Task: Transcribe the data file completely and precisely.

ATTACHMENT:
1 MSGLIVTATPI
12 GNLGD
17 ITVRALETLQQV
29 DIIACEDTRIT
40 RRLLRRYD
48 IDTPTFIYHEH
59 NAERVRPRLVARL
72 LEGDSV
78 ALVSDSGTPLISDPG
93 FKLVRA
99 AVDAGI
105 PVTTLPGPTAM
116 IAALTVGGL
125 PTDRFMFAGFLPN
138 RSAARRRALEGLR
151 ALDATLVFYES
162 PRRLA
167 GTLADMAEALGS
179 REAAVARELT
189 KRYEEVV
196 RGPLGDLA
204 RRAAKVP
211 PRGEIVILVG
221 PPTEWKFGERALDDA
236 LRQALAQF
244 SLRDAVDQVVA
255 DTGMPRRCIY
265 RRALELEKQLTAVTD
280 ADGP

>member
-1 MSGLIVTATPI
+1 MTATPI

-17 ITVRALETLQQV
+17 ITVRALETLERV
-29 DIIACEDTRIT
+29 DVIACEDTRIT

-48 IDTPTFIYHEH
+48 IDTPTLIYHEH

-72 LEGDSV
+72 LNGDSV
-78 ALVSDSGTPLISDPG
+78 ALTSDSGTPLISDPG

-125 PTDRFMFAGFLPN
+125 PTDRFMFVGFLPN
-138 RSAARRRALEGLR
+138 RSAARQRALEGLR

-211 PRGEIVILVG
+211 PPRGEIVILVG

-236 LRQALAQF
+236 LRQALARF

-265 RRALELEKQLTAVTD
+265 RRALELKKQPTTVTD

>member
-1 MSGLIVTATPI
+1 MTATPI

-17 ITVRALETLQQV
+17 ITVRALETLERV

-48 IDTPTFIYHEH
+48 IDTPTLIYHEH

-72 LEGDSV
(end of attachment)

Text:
1 MSGLIVTATPI
12 GNLGD
17 ITVRALETLQQV
29 DIIACEDTRIT
40 RRLLRRYD
48 IDTPTFIYHEH
59 NAERVRPRLVARL
72 LEGDSV
78 ALVSDSGTPLISDPG
93 FKLVRA
99 AVDAGI
105 PVTTLPGPTAM
116 IAALTVGGL
125 PTDRFMFAGFLPN
138 RSAARRRALEGLR
151 ALDATLVFYES
162 PRRLA
167 GTLADMAEALGS
179 REAAVARELT
189 KRYEEVV
196 RGPLGDLA
204 RRAAKVP
211 PRGEIVILVG
221 PPTEWKFGERALDDA
236 LRQALAQF
244 SLRDAVDQVVA
255 DTGMPRRCIY
265 RRALELEKQLTAVTD
280 ADGP

>member
-1 MSGLIVTATPI
+1 MTATPI

-17 ITVRALETLQQV
+17 ITVRALETLERV
-29 DIIACEDTRIT
+29 DVIACEDTRIT

-48 IDTPTFIYHEH
+48 IDTPTLIYHEH

-72 LEGDSV
+72 LNGDSV
-78 ALVSDSGTPLISDPG
+78 ALTSDSGTPLISDPG

-125 PTDRFMFAGFLPN
+125 PTDRFMFVGFLPN
-138 RSAARRRALEGLR
+138 RSAARQRALEGLR

-211 PRGEIVILVG
+211 PPRGEIVILVG

-236 LRQALAQF
+236 LRQALARF

-265 RRALELEKQLTAVTD
+265 RRALELKKQPTTVTD

>member
-1 MSGLIVTATPI
+1 MTATPI

-17 ITVRALETLQQV
+17 ITVRALETLERV

-48 IDTPTFIYHEH
+48 IDTPTLIYHEH

-72 LEGDSV